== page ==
I love Norse mythology – Thor and Odin and Loki – amazing characters – Rick Riordan
Despite the infinite possibilities and wonders that the universe offers and the multitude of conundrums that each of those probabilities creates, the only quandary that constantly feeds our imagination and keeps us awake at night involves the All-Father and the Mad Titan.
What would have happened if Odin had still been alive and ruling Asgard when Thanos found the last of the Infinity Stones and changed the face of the Universe forever? Would he have been able to stop Thanos before he snapped his fingers? Would Odin have stood with the Avengers against the deviant Eternal, and if he had, would Infinity War have ended differently?
Did Thanos wait for Odin to die and Asgard to be destroyed before he launched the final phase of his mission to find the Infinity Stones or did the Asgardian King mean nothing to him?
Timing is everything, and we can’t shake the feeling that Thanos was biding his time, and waiting for the right moment to strike, a moment that coincidentally only arrived after Asgard was destroyed, Hela was removed from the equation and the All-Father was no longer a concern or a threat to Thanos plans.
As a master strategist for whom his “glorious” purpose was everything and whose every move was dependent on the intelligence that he gathered, Thanos must have been aware of Odin’s demise, which only serves to feed the fire of the idea that he was worried about the possibility that the old King of Asgard might have been able to prevent him achieving his ultimate ambition.
So why was Thanos scared of Odin, and could the All-Father have defeated the Mad Titan and turned the tide of the conflict in Infinity War?
The Strength Of The Gods
Fighting Odin is akin to fighting the primordial forces of nature. With his daughter Hela by his side, he had already conquered the Nine Realms before Thor was born, and a thousand years before he banished his son to Earth to teach him the meaning of power and humility in Thor, Odin finally defeated the Jotun and brought peace to the celestial Kingdom he saw himself as being responsible for.
But Odin’s battles had begun long before, and one million years prior to his war with the Jotun, as a member of the first Avengers line-up, he fought and defeated a Celestial known as the Fallen.
Mark Waid’s contribution to the Avengers history that formed part of the Marvel Rebirth event, cast Odin in a new light, showing him to be more like his son Thor rather than the calculating and all-knowing king that he would later become.
As the oldest of the “Gods” (and despite the fact that the lifespan of Asgardians differs widely in the MCU and the four-color universe), Odin has the wisdom and strength to beat Thanos and waylay his plan for universal genocide, and would almost certainly have stood against him.
However, after the events of Thor: The Dark World, in which he lost his wife, Frigga, Odin wasn’t the God that he used to be, which is why it was so easy for Loki to trick him into moving into Shady Acres Care Home, and steal the throne of Asgard prior to Ragnarok.
Would a weakened Odin have been able to stop Thanos? If the Mad Titans’ timing was a decisive factor, then a diminished Odin was still a concern for Thanos.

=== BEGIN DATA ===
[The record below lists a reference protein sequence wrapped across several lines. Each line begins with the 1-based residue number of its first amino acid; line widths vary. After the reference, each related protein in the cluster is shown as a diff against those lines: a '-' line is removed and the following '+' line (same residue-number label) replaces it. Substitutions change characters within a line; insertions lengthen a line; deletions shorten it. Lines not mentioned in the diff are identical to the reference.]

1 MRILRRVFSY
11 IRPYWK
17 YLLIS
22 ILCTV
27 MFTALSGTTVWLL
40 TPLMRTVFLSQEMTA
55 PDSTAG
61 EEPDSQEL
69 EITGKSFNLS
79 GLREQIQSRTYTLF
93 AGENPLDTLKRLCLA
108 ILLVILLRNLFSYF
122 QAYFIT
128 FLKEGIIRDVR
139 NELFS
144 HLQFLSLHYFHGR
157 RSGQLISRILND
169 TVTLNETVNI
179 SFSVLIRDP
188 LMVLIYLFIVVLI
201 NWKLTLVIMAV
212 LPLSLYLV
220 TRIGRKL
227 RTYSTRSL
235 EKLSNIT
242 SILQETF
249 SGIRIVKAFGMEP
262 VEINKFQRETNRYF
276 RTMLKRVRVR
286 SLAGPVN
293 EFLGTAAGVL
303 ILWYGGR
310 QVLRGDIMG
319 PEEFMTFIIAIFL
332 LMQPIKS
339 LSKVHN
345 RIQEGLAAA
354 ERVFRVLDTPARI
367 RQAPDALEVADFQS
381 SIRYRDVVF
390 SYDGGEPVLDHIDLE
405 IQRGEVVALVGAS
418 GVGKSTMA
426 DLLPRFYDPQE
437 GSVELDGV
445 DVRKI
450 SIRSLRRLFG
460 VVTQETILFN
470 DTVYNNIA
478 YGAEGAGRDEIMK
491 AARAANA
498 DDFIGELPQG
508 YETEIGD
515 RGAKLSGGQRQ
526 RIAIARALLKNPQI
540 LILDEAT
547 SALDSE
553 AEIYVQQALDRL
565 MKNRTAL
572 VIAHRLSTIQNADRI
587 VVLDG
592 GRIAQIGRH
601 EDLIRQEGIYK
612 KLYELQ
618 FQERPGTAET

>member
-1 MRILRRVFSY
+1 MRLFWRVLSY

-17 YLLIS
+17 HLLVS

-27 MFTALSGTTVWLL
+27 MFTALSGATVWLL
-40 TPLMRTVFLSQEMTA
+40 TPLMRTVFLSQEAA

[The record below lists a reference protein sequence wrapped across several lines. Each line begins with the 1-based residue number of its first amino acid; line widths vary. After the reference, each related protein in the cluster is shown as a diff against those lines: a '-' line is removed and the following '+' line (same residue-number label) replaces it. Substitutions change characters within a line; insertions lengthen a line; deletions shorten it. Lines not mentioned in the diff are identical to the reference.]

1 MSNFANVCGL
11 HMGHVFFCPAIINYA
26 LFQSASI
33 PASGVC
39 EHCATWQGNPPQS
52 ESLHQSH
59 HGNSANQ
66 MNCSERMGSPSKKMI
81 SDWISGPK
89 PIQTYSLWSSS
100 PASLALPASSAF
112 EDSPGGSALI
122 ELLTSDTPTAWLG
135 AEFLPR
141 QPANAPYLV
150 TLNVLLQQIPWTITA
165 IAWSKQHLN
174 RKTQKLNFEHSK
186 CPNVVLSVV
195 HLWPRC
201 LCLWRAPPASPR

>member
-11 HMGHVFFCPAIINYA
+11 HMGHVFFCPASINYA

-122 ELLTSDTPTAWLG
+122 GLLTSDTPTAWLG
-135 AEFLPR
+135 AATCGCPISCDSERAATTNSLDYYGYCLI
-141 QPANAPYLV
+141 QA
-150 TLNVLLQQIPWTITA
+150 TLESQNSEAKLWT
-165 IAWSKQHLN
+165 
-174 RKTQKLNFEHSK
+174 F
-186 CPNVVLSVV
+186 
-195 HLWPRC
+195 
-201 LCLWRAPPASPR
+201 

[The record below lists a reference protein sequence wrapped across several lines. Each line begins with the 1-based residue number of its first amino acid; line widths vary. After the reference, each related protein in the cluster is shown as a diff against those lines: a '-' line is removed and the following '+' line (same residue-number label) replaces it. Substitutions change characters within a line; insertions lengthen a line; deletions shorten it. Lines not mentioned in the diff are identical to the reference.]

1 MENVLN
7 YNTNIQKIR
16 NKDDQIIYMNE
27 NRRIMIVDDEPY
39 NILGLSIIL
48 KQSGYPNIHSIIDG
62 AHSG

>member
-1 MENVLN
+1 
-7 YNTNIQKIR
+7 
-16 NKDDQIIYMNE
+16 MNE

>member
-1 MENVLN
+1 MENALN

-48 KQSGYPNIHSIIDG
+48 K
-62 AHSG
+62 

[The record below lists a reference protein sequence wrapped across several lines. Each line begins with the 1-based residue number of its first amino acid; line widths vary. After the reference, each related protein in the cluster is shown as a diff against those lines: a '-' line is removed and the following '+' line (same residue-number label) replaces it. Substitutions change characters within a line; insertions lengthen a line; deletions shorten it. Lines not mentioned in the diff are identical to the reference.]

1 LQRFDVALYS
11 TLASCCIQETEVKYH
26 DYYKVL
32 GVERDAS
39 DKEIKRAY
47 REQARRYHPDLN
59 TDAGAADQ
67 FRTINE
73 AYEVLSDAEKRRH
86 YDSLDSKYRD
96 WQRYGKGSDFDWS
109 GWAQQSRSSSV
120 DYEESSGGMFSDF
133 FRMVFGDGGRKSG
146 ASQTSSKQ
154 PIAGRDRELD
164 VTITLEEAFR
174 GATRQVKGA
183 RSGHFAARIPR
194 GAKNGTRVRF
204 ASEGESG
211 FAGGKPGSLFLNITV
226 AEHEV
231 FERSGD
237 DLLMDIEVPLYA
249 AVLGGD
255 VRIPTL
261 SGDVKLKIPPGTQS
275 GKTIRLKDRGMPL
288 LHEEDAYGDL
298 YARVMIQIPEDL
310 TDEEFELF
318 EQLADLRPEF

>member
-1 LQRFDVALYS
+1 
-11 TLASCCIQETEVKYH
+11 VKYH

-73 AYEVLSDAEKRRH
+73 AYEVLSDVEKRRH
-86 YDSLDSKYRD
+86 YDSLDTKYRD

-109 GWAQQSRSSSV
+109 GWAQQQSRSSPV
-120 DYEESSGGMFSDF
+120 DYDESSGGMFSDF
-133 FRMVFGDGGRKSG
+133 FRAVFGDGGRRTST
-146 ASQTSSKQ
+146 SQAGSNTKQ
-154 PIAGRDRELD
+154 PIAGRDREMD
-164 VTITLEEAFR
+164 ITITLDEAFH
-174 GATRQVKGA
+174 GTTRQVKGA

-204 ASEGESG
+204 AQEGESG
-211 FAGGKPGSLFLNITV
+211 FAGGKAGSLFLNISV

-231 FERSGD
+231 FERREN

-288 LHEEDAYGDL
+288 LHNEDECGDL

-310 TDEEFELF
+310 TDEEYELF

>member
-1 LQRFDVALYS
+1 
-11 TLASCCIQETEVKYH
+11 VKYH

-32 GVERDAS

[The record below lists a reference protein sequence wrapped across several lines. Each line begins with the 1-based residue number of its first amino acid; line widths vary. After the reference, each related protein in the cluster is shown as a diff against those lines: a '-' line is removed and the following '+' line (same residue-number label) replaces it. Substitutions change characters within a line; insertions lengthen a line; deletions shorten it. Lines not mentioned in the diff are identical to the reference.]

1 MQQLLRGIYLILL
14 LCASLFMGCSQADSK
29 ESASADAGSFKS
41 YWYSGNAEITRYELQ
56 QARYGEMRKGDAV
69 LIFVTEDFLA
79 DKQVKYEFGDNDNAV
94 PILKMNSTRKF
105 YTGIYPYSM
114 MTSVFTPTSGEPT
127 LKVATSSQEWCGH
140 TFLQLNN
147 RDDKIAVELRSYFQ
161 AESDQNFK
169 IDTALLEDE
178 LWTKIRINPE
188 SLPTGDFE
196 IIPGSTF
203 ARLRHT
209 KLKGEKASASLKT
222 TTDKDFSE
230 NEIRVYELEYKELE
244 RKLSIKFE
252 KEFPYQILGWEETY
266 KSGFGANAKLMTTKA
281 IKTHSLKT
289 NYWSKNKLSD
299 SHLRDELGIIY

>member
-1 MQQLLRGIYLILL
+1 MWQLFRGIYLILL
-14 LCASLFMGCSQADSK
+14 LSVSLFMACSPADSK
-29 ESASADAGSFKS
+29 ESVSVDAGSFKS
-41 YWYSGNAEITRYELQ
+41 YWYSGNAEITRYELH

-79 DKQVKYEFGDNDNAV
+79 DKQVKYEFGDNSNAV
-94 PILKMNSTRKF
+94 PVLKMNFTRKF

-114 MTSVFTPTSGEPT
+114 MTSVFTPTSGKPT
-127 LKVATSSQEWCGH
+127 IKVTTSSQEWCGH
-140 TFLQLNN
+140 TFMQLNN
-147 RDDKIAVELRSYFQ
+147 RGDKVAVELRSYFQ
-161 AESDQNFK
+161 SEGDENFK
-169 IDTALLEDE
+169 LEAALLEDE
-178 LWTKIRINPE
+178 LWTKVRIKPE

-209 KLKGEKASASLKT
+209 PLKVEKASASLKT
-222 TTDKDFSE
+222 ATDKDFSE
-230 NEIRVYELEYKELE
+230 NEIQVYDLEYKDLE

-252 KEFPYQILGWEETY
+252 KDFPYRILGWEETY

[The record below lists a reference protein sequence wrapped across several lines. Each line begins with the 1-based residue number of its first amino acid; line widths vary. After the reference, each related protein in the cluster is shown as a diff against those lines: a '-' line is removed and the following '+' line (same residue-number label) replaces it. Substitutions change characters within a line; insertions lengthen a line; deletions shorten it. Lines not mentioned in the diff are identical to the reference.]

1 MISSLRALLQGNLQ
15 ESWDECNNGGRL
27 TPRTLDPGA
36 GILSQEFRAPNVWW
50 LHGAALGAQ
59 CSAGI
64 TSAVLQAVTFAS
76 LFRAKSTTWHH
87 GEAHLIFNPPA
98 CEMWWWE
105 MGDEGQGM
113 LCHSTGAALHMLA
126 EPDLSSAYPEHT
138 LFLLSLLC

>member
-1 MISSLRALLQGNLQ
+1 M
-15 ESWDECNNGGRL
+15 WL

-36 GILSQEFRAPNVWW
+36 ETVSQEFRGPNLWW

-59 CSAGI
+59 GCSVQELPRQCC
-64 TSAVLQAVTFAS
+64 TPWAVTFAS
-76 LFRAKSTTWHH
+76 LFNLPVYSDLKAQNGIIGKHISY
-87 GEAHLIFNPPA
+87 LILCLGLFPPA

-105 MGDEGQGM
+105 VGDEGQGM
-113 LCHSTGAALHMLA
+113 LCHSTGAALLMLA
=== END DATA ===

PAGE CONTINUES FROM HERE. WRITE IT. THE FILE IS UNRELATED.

Isn’t Thanos A God
Thanos is an Eternal whose appearance was and is due to the rogue Deviant gene. An enormously powerful race of long-lived, benevolent aliens who made their home on Titan, the Eternals are far stronger and much more scientifically advanced than humans, and are for intents and purposes, almost the equal of Asagardians. And even though Thanos was born into the royal family of Titan, he wasn’t the equal of, nor was he as powerful as Odin.
While we’ll never know for sure how any battle between the two would have ended had they fought in the MCU or clashed in Infinity War, they have met in the comics, and their past conflicts only reinforce the idea that Thanos knew that if he did face Odin, the outcome would be inevitable. He would lose.
The Four Color Wars
During the Infinity Gauntlet, Thanos launched a pre-emptive strike on Asgard and destroyed the Bifrost to stop Odin from leaving Asgard before he could unveil his masterwork and eradicate half of all life in the universe.
The fact that Thanos knew Odin could, and would stop him shows that even Thanos’ creator, Jim Starlin, knew that the Mad Titan couldn’t hope to best the King of Asgard.
Famous, Starlin also wrote the plot for Thanos and Odin’s only meeting, Warlock And The Infinity Watch #25, which was published in ninety ninety-four.
Rather than being a “fair fight”, Thaos threw everything that he had at Odin in the beautifully rendered pages created by Angel Medina, but much like the Hulk, the more Thanos tried to hurt Odin, the more enraged the King of Asgard became, and when he turned his wrath on Thanos, it shook the very pillars of Asgard itself.
It was a brutal, uncompromising fight that gave the upper hand to the All-Father but ended on a slight indecisive note. Was Starlin worried that a definitive victory would somehow weaken the Titan in the eyes of the reader?
That, unfortunately, is a question that only Jim can answer, but we’d like to think, given how the story ended, that he’d agree with us, and give the thumbs up to Odin and a thumbs down to Thanos.
When The Dust Settled…
Like Thanos, the outcome of any war between his forces, and the Armies of Asgard if they were led by Odin, would be inevitable. The victory would belong to the stronger, wiser, and infinitely more powerful God who not only conquered the Nine Realms but also helped to defeat a Celestial.
And the Mad Titan knew the inescapable and unavoidable truth. That Odin was always stronger than Thanos.